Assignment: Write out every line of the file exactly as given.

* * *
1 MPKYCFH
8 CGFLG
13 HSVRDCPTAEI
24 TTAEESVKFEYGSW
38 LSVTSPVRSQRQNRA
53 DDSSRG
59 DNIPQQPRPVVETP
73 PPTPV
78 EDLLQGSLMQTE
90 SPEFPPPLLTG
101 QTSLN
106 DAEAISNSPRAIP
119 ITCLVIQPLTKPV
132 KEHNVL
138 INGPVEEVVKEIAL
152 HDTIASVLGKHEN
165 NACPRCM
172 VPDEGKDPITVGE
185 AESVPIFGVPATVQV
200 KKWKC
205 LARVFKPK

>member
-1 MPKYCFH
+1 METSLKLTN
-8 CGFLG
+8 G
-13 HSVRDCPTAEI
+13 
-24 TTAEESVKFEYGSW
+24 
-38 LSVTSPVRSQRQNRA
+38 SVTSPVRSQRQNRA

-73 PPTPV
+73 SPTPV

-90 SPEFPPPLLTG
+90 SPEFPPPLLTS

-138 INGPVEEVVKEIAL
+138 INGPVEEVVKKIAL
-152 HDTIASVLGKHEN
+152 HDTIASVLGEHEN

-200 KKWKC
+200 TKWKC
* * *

1 MPKYCFH
8 CGFLG
13 HSVRDCPTAEI
24 TTAEESVKFEYGSW
38 LSVTSPVRSQRQNRA
53 DDSSRG
59 DNIPQQPRPVVETP
73 PPTPV
78 EDLLQGSLMQTE
90 SPEFPPPLLTG
101 QTSLN
106 DAEAISNSPRAIP
119 ITCLVIQPLTKPV
132 KEHNVL
138 INGPVEEVVKEIAL
152 HDTIASVLGKHEN
165 NACPRCM
172 VPDEGKDPITVGE
185 AESVPIFGVPATVQV
200 KKWKC
205 LARVFKPK

>member
-1 MPKYCFH
+1 METSLKLTN
-8 CGFLG
+8 G
-13 HSVRDCPTAEI
+13 
-24 TTAEESVKFEYGSW
+24 
-38 LSVTSPVRSQRQNRA
+38 SVTSPVRSQRQNRA

-73 PPTPV
+73 SPTPV

-90 SPEFPPPLLTG
+90 SPEFPPPLLTS

-138 INGPVEEVVKEIAL
+138 INGPVEEVVKKIAL
-152 HDTIASVLGKHEN
+152 HDTIASVLGEHEN

-200 KKWKC
+200 TKWKC